Never in my 25 years of attending opera in Moscow has the term "sensational" come to mind in describing a new production by a local opera theater. At least until now, when sensational seems the most appropriate word to sum up my reaction to the version of Richard Strauss' "Salome" that made its debut last month at Novaya Opera Theater.
As very seldom happens, all of the diverse elements of opera — singing, orchestral direction and playing, stage direction, decor, costumes and lighting — came together in the new "Salome" to form a truly unified whole and to produce an overwhelming operatic experience.
Although "Salome" has regularly appeared on opera stages throughout the world ever since its 1905 premiere in Dresden, Novaya Opera's production is only its fifth ever by a Russian company. It came to the stage in St. Petersburg and at Moscow's Bolshoi Theater during the 1920s and was given two very different productions by St. Petersburg's Mariinsky Theater in 1995 and 2000, the first of which, a rather tame affair, was brought to Moscow for a single performance.
For his libretto, Strauss employed a much-abridged German translation of a play of the same title, written in French by Irishman Oscar Wilde. The story, taken from the Gospels of the Bible's New Testament, finds the mentally unstable Salome, step-daughter of Herod Antipas, the ruler Galilee, obsessed with John the Baptist (called Jokanaan in the opera), who is being kept prisoner in a cistern in the courtyard of Herod's palace.
The action takes place in the courtyard in an unbroken stretch just over 90 minutes long. Salome orders Jokanaan to be brought from the cistern. He resists her advances and scorns her. Herod appears, together with his wife, Herodias, the mother of Salome, and eventually asks Salome to dance, offering her anything she wishes in return. When the dance concludes, Salome insists on having the severed head of Jokanaan brought to her on a silver platter. Herod is horrified and tries to dissuade her, but finally relents. Salome fondles the head, kisses its lips and drifts into complete madness. Herod orders her killed.
Natalya Kreslina as Salome with Andrei Popov, the fearful leader Herod.
The principal hero at Novaya Opera's "Salome" premiere was the theater's Golden Mask Award-winning principal conductor Jan Latham-Koenig, who drove his orchestra not only to play on a technical level seldom, if ever, to be heard these days in Moscow opera houses, but also to produce a sound that was authentically that of Strauss, as well as to draw singing of mostly superior quality from his two somewhat overlapping casts.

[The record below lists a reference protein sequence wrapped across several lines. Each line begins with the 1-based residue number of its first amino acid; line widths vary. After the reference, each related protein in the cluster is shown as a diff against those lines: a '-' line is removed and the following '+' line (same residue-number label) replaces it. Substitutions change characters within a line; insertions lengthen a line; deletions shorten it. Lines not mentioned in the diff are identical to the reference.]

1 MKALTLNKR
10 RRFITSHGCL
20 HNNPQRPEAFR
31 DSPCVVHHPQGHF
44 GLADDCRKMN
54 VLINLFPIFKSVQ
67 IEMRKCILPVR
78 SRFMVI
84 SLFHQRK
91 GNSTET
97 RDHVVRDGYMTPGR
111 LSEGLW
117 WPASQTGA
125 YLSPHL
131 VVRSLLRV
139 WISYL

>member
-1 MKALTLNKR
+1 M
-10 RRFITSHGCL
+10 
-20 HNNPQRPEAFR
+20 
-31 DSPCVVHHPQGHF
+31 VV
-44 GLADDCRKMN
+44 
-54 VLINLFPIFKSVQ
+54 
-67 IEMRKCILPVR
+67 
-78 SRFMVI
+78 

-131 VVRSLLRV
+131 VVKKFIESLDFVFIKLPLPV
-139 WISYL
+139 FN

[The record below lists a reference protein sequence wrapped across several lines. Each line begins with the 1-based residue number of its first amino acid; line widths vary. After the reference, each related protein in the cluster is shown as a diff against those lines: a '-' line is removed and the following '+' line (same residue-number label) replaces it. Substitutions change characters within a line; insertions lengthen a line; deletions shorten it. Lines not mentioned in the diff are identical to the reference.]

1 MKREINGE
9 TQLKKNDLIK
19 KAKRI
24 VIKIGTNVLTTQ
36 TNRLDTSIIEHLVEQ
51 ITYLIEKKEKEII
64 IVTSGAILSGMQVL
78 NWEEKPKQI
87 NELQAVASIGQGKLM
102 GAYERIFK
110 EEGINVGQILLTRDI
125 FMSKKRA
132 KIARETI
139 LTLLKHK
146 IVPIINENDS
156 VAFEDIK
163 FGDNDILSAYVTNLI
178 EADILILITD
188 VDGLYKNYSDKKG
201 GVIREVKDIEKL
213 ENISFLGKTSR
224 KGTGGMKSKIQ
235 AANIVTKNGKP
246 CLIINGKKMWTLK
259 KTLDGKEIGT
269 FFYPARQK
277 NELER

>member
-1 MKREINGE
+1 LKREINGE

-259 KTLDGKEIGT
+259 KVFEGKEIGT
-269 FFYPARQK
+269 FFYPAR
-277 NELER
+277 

The theater entrusted the staging of "Salome" to Yekaterina Odegova, a young member of its own staff. What she achieved by way of purposeful movement, completely attuned to the music, and moments of striking originality could be held up as an object lesson in the art of operatic stage direction.
Salome's "Dance of the Seven Veils," accompanied by the opera's best-known music, is often an embarrassment, as few sopranos capable of singing the title role fail to look rather silly executing a choreographed striptease. Instead of a dance, Odegova imaginatively opted for an often brutal erotic encounter between Salome and Herod.
The decor, which seemed in large part inspired by the paintings of Austrian symbolist Gustav Klimt, and the costumes of Etel Ioshpa were neither biblical or of any other particular time and place, but proved thoroughly in tune with the Odegova staging.
Prior to the premiere of the new "Salome," it seemed to me doubtful that Novaya Opera or, indeed, any other Moscow opera theater had on its roster of sopranos even one truly adequate interpreter of the opera's fiendishly demanding title role. But by what seemed almost a miracle, Novaya Opera managed to come up with two — Natalya Kreslina, a longtime member of the company with a bright international career, and newcomer Taisiya Yermolayeva, a graduate of the Milan Conservatory who has sung mostly on Italian stages — both of them not just adequate, but truly outstanding.
Of the two, Kreslina displayed a voice closer to that associated with the great soprano Strauss interpreters of past and present, and seemed a more authentic teenager. But there was also much beauty and even greater power in Yermolayeva's voice and more of the "virgin whore" (a term applied to Salome by a noted American scholar) in her interpretation.
Both guest baritone Boris Statsenko and the theater's own Artyom Garnov proved solid Jokanaans, while common to both casts were the splendidly nuanced portrayal by Mariinsky Theater tenor Andrei Popov of the fearful, neurotic Herod and the Herodias, commanding in both appearance and voice, of mezzo-soprano Margarita Nekrasova.
"Salome" (Salomeya) next plays on Jan. 31 and Mar. 10, 2016, at 7 p.m. at Novaya Opera Theater, located at 3 Karetny Ryad. Metro Chekhovskaya, Mayakovskaya. 495-694-1830. novayaopera.ru.